Journal of Diabetes and Obesity
Addition of Metformin to Liraglutide, A GLP-1 Receptor Agonist, Improves Glycemic Control in Patients with Type 2 Diabetes Mellitus
- 1Division of Nephrology, Endocrinology and Metabolism, Department of Internal Medicine, Tokai University School of Medicine, Isehara, Kanagawa 259-1193, Japan
- 2Umezono Diabetes Clinic, Atsugi, Kanagawa 243-0018 Japan
- 3Suzuki Diabetes Clinic, Atsugi, Kanagawa 243-0035, Japan
Masao Toyoda, M.D., Ph.D., Division of Nephrology and Metabolism, Department of Internal Medicine, Tokai University School of Medicine, Isehara, Kanagawa 259-1193, Japan, Tel: 81-463-93-1121(ext. 2490); Fax: 81-463-91-3350; E-mail: email@example.com
Toyoda, M., et al. Potential New Pharmacological Approaches in Obese Women with Polycystic Ovary Syndrome. (2017) J diab Obes 4(1): 1- 6.
© 2017 Toyoda, M. This is an Open access article distributed under the terms of Creative Commons Attribution 4.0 International License.
KeywordsType 2 diabetes mellitus; Obesity; Metformin; GLP-1 receptor agonist; Body mass index
Background: The maximum permissible dose of liraglutide, a GLP-1 receptor agonist, under the Japanese Heath Insurance system is 0.9 mg/day. We determined the effects of adding metformin to liraglutide therapy in Japanese patients with type 2 diabetes.
Material and Methods: This observational retrospective study included 47 patients with type 2 diabetes who were treated with liraglutide alone or in combination with sulfonylureas. Metformin was added at a dose ranging from 250 to 500 mg/day based on inadequate glycemic control. Liraglutide and metformin doses were converted from mg/day to mg/kg body weight/day before analysis of the correlation between the dose and changes in glycated hemoglobin (HbA1c) and body mass index (BMI).
Results: Both HbA1c and BMI decreased significantly after 24 weeks of the combination treatment. Mild gastrointestinal adverse events were reported by 21% of the patients. Only the dose of metformin, but not that of liraglutide, expressed in mg/kg body weight was correlated significantly with decrease in HbA1c and BMI.
Conclusions: The addition of metformin to the maximum permissible dose of liraglutide helps secure glycemic control and reduce BMI in Japanese patients with type 2 diabetes who exhibit inadequate response to liraglutide.
Glucagon-like peptide-1 (GLP-1) has been reported in various basic and clinical studies to have diverse physiological effects, including but not limited to inducing glucose-dependent insulin secretion with consequent lowering of blood glucose levels, and suppression of both appetite and gastrointestinal peristalsis, leading to BMI decrease[1-3].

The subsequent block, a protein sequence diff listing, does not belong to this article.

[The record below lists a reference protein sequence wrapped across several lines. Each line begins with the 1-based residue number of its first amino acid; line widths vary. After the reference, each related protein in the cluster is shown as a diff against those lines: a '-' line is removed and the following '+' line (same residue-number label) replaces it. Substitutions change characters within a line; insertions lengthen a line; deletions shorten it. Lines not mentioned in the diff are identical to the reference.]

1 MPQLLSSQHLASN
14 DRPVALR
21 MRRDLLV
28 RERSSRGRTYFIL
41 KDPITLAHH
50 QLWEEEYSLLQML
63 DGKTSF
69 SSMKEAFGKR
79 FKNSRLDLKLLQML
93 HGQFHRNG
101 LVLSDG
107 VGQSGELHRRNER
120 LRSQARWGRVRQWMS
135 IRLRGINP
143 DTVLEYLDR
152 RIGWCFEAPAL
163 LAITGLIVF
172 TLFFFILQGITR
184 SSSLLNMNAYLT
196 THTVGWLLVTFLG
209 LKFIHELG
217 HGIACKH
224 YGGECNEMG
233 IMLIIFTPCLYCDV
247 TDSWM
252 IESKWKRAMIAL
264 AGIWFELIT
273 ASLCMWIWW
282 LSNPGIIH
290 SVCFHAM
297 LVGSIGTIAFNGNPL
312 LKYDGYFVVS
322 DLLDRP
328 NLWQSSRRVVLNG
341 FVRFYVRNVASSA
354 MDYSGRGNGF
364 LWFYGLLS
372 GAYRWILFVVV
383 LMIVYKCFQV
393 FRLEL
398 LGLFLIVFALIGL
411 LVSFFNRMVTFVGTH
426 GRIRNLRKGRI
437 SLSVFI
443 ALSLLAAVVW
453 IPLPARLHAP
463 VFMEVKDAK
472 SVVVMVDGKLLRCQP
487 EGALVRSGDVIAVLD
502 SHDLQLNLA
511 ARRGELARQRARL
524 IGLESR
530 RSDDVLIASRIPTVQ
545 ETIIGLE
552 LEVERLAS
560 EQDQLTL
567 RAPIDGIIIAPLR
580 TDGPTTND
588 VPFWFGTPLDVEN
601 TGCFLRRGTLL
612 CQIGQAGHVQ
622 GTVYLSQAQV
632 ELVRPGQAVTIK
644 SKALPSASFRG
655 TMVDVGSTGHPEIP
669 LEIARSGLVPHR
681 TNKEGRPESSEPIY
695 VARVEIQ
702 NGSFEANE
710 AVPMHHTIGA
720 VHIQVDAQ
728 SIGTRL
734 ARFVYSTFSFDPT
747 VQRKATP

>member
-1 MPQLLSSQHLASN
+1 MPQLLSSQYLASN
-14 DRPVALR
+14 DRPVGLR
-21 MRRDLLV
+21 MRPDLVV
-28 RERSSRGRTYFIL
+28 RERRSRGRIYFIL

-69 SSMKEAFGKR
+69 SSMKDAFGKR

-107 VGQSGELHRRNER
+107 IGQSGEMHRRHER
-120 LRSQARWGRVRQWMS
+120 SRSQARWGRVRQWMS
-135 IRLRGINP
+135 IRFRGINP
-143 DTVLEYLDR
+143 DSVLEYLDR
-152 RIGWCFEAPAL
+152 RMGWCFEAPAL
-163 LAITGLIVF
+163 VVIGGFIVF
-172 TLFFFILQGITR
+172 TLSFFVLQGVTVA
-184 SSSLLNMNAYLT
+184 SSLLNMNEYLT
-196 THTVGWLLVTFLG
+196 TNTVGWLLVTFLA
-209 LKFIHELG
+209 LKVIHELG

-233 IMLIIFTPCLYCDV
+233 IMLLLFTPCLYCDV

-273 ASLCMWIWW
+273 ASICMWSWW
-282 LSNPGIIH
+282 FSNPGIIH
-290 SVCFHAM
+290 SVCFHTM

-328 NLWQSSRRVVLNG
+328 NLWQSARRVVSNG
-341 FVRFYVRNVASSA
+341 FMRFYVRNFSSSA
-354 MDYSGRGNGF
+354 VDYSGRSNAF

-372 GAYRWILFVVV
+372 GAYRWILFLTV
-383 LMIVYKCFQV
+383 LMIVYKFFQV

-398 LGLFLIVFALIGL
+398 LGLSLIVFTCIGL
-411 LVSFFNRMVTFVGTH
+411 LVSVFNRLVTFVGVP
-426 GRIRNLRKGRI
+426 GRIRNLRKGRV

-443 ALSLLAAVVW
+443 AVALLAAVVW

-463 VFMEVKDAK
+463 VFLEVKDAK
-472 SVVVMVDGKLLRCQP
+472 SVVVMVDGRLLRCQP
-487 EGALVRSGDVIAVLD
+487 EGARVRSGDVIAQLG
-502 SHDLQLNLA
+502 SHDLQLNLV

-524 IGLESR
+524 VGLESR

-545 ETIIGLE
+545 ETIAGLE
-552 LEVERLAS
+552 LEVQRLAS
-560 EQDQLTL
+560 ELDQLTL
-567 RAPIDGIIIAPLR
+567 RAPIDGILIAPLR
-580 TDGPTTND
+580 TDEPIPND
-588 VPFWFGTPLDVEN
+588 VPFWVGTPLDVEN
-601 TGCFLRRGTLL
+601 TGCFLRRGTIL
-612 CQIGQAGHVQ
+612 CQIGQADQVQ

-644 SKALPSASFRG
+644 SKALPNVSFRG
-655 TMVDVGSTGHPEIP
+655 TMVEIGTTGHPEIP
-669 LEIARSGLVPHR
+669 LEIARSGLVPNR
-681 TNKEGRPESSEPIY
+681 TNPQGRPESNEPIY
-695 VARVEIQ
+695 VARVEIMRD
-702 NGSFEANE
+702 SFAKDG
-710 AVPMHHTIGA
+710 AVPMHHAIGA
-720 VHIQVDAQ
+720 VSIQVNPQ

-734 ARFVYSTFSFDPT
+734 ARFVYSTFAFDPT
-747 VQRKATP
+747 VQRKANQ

Liraglutide, the first GLP-1 receptor agonist became available for clinical use under the Japanese Government Health Insurance scheme in 2010. However, the clinical indications regarding insurance coverage have been more problematic than in Western countries. Namely, liraglutide is covered by the scheme only when it is used alone or in combination with sulfonylureas (SU) drugs. Thus, it is common to discontinue drug therapy other than SUs, when liraglutide is added to the treatment of patients with type 2 diabetes (T2DM), who are often treated with 3 or 4 oral antidiabetic medications. Occasionally, this results in cases where glycemic control is unaffected or worsens after changes in the medication regimen. Switching from insulin therapy to liraglutide has also been reportedly to cause severe hyperglycemia[4,5].
The mechanism of abnormal glucose metabolism in Japanese patients with T2DM is mainly impaired insulin secretion, where even moderate extent of insulin resistance may result in the development and progression of diabetes. This is in contrast to European and American patients with T2DM, in whom insulin resistance predominates. However, recent reports have stated that the mean body mass index (BMI) of Japanese patients with T2DM has been increasing annually, and that there has been an increase in the number of cases of T2DM complicated by obesity with a BMI of 25 kg/m² or higher. Metformin hydrochloride, which is recommended by the position statement of the American Diabetes Association (ADA)/European Association for the Study of Diabetes (EASD), is widely used even in Japan as the first choice therapy for patients with T2DM complicated with obesity because of its low cost, effects that are less likely to increase BMI, and enhancement of insulin sensitivity, among other advantages.